When it comes to libraries, maybe it’s time to take a page from the mechanical folks!

Recently, Nine Dot Connects, a printed circuit board centric organization, became the national VAR for SOLIDWORKS PCB.  With that came the opportunity to explore the mechanical side of design in our effort to better understand and prepare for the future of mechatronic design. Like the old saying, ‘Can’t see the forest for the trees’, this insight into the mechanical domain gave us the opportunity to step back and see the electrical design flow from afar.  It became apparent, when compared to mechanical libraries, the PCB library structure is complicated by several factors, some by the very nature of electrical design, and others are self-inflicted by the PCB industry.

The Design Process

The mechanical design process is linear.  One creates the part, and by creating the part, also creates a library component.  That part is combined with others to form an assembly.  By creating an assembly of parts, MCAD tools can quickly pull together the drawing (a.k.a. the blueprint) for manufacturing.  It is a linear design process which builds upon itself.

In the PCB design domain however, there are four editors.  We need to have two representations of the electronic component; the symbol for the schematic and the footprint for the PCB layout.  Once we create the symbol or footprint, we must place them onto the schematic editor and layout editor, respectively.

We create a schematic with all the symbols and wire them together.  Upon completion, we push a netlist over.  In tools like SOLIDWORKS PCB, if we’ve properly created and linked footprints to the symbol, we get a pile of footprints (in no particular order) adjacent to PCB, along with connection lines (generally referred to as the rat’s nest) to provide some guidance about connectivity between components.  Then the process of placing the components and routing commences.  In short, we create two drawings from scratch!  PCB designers do not get the benefit of building the PCB directly off of the schematic. The schematic is conceptual and dimensionless; the PCB layout is physical.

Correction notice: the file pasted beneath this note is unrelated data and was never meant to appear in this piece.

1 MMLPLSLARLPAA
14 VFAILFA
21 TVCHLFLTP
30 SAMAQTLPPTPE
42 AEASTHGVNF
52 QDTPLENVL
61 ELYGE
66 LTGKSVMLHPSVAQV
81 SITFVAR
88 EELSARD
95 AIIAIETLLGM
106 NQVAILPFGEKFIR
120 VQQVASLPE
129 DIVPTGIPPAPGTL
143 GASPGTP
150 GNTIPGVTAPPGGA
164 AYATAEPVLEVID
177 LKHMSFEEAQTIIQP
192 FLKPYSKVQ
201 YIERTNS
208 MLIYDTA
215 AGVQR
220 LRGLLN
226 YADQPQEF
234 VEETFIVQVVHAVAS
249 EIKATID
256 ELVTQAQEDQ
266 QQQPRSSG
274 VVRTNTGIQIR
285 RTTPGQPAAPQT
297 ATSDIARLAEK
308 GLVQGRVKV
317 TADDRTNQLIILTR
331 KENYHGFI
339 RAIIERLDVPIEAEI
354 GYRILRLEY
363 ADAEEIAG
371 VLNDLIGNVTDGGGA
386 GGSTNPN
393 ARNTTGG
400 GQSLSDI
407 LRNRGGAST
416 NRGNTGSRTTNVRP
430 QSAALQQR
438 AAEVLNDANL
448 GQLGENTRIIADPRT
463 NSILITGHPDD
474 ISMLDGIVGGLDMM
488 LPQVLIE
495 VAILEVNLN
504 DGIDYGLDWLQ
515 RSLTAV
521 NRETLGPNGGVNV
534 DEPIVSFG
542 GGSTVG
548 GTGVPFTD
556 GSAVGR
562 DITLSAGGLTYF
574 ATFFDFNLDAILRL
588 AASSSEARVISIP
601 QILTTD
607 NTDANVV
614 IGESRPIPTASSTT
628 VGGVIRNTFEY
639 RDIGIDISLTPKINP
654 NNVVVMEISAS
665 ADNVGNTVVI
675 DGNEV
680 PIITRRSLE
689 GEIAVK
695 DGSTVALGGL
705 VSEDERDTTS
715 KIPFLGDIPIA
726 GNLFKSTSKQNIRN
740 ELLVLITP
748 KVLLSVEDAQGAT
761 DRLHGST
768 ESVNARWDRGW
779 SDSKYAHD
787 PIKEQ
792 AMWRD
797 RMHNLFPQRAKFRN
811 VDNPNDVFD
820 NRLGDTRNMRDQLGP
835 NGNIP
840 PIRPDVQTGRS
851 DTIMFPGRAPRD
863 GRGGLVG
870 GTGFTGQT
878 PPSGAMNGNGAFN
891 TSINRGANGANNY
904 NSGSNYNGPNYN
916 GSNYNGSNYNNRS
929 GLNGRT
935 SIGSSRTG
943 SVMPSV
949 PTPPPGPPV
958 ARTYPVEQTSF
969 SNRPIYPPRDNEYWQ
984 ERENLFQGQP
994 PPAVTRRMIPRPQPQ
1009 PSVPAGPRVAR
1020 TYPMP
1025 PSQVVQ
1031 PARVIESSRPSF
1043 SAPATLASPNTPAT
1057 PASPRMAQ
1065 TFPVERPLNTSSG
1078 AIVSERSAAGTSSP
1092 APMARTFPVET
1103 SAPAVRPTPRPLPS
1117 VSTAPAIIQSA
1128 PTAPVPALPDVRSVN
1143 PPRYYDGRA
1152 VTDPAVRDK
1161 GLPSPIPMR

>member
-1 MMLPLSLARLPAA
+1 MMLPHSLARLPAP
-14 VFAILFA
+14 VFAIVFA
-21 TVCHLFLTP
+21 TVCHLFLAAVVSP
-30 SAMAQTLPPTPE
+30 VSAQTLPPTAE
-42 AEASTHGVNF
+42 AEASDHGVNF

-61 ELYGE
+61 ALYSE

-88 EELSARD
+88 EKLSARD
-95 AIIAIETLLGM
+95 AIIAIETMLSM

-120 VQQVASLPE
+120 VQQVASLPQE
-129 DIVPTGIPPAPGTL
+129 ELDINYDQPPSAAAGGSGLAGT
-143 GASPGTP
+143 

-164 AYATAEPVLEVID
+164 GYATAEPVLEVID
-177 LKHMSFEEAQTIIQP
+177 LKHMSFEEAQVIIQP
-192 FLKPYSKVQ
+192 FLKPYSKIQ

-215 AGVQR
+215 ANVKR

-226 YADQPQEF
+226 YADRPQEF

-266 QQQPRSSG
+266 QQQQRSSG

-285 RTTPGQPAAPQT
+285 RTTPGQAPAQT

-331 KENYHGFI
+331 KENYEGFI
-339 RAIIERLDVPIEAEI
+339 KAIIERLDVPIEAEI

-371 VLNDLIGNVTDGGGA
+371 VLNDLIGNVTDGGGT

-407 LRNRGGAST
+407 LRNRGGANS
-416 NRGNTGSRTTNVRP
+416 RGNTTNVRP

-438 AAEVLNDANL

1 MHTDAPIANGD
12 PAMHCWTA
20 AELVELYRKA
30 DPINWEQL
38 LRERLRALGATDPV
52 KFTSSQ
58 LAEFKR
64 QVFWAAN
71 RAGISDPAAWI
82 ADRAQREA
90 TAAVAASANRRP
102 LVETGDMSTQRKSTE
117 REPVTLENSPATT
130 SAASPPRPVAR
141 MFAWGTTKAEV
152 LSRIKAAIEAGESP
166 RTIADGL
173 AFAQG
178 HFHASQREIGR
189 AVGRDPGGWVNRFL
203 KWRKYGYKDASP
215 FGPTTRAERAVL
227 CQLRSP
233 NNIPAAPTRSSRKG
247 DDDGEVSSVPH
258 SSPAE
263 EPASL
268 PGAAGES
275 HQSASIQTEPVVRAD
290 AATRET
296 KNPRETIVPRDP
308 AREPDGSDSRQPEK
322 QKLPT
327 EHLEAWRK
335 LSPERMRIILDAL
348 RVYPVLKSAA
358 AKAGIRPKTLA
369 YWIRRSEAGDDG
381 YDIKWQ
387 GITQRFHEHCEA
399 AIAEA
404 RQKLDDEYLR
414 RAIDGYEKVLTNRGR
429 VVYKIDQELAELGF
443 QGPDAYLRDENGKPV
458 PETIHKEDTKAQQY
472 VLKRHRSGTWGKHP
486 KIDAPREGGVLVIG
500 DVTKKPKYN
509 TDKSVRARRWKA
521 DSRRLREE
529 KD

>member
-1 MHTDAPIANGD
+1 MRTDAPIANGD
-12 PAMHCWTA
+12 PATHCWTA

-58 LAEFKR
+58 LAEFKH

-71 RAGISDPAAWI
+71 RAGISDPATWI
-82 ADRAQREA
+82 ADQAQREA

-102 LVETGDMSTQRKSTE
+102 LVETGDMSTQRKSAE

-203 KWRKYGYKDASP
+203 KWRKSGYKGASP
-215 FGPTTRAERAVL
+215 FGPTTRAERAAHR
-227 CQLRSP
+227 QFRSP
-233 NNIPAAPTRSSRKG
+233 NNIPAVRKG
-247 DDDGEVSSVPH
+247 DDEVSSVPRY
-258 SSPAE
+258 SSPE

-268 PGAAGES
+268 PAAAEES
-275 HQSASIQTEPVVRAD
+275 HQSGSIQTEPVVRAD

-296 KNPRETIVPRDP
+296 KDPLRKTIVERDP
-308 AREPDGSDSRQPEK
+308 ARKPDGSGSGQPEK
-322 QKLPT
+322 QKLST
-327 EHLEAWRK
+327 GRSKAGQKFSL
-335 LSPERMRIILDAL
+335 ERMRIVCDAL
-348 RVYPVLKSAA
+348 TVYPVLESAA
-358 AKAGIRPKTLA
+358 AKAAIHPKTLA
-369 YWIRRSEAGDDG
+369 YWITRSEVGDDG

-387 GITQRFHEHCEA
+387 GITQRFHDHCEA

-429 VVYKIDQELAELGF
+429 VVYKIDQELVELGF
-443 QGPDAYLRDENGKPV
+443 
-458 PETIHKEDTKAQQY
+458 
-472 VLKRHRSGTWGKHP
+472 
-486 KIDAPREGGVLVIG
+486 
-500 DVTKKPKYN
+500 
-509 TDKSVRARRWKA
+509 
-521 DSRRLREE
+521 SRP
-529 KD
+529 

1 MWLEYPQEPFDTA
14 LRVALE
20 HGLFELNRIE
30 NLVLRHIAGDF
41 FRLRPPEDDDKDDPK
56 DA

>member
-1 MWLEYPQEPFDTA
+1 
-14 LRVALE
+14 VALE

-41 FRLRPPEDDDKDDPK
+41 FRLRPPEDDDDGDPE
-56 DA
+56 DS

Three schematics – completed schematic design


Information extracted from the schematics (minus the board shape)


Lack of a Universal Library Format in ECAD

MCAD tools like SOLIDWORKS CAD make use of the STEP format.  While no MCAD tool uses this as its default format, they can import and export STEP.  This allows companies and component distributors to provide graphical representations of their product.  This is a monumental time savings to the mechanical designer.  Even electrical designers using SOLIDWORKS PCB who have little mechanical skills or access to such skills benefit from 3D components being widely available.

Yet, nothing like this exists for ECAD.  The EDA companies are so protective of their formats and market share, they make no effort to create an equivalent format to STEP.  Though IPC has standards for a proper footprint, it does not call out a universal format usable by any tool.  As a result, one becomes reliant upon libraries provided by the user community, the EDA company, importation and translation from other EDA tools, and the work done by the PCB designer.












An example of a symbol and footprint for the Atmel Mega chip.  Note that if this was posted on-line, it could only be used by those who were using the same tool or a tool able to import the component.  Note that importing means translation which is a nice way of saying ‘clean up.’


Millions of components

Although mechanical and electrical design domains each have millions of components available to them, mechanical has the advantage of customization and in-house prototyping.  It is easier to have a metal shop, 3D printers, or molding equipment than it is to have a silicon foundry and component packaging facility required to create electronic components.  There are few technology companies out there that can take a custom design and put it into a computer chip.

Most companies must select components on the market that are best suited based on functionality, cost, PCB real estate, lead time, etc.  It does not mean mechanical has to spend less time figuring out which components are best suited, but they can go in the shop and create a prototype at their discretion. The PCB designers are limited to COTS (Common-Off-The-Shelf) components.

This not only forces the PCB designer to ‘fit a square peg into a round hole’, the lack of a universal library format requires the reinventing of the wheel.  Currently, if 100 different companies use a particular component, they will each invest precious design time to search for and/or draw the component based on their ECAD tool. This is massive waste of productivity for the entire PCB industry.

The takeaway from all of this is that PCB industry needs to address the flow and it boils down to libraries.  Right now, every company is or has gone through the pains of pulling together an electronics library and most of companies admit that their solution is far from perfect.

The PCB library component creation and its management are a nightmare.  Much of this can be remedied by allowing for a universal ECAD format which enables OEMs and suppliers the ability to provide these components to the user.  And its only going to get worse.  Whether we like it or not, the age of mechatronics is upon us.  If electronic libraries are a hassle now, wait until the mechanical and electronic libraries need to be merged!


Authored by Paul Taubman


Leave a Reply

Your email address will not be published. Required fields are marked *